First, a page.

The foregoing description of the embodiments, including preferred embodiments, of the invention has been presented only for the purpose of illustration and description and is not intended to be exhaustive or to limit the invention to the precise forms disclosed. Numerous modifications and adaptations thereof will be apparent to those skilled in the art without departing from the spirit and scope of the this invention.
|Cited Patent||Filing date||Publication date||Applicant||Title|
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|US4268225||Dec 20, 1978||May 19, 1981||Kabushiki Kaisha Toyoda Jidoshokki Seisakusho||Structure of a shoe for a swash plate type compressor|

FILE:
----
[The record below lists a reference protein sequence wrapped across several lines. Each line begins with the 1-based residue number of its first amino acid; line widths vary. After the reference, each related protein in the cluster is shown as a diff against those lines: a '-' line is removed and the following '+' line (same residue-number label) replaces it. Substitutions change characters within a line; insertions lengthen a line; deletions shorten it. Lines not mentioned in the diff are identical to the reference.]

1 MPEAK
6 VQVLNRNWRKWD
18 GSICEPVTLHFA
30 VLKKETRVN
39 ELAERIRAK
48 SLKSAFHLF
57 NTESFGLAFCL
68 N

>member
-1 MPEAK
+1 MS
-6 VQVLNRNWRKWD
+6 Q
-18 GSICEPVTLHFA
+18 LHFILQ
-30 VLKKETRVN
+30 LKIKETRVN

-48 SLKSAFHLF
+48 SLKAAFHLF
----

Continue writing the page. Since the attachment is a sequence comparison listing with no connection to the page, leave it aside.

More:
|US4347046 *||Sep 12, 1980||Aug 31, 1982||General Motors Corporation||Swash plate compressor|
|US4617856 *||Jan 13, 1986||Oct 21, 1986||General Motors Corporation||Swash plate compressor having integral shoe and ball|
|US4641570 *||Apr 29, 1986||Feb 10, 1987||Taiho Kogyo Kabushiki Kaisha||Swash plate type compressor having a center cavity in surface of piston shoe|
|US5013219 *||Jun 26, 1989||May 7, 1991||The University Of Delaware||Positive displacement piston pump|
|US5554020||Oct 7, 1994||Sep 10, 1996||Ford Motor Company||Solid lubricant coating for fluid pump or compressor|
|US5758566||Jun 27, 1995||Jun 2, 1998||Danfoss A/S||Piston with a slide shoe for a hydraulic piston engine|
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|US6422129||Apr 13, 1999||Jul 23, 2002||Kabushiki Kaisha Toyoda Jidoshokki Seisakusho||Swash plate type refrigerant compressor|
|US6644172 *||Nov 24, 2000||Nov 11, 2003||Taiho Kogyo Co., Ltd.||Sliding device|
|US20060081125||Oct 14, 2004||Apr 20, 2006||Delaware Capital Formation||Composite piston|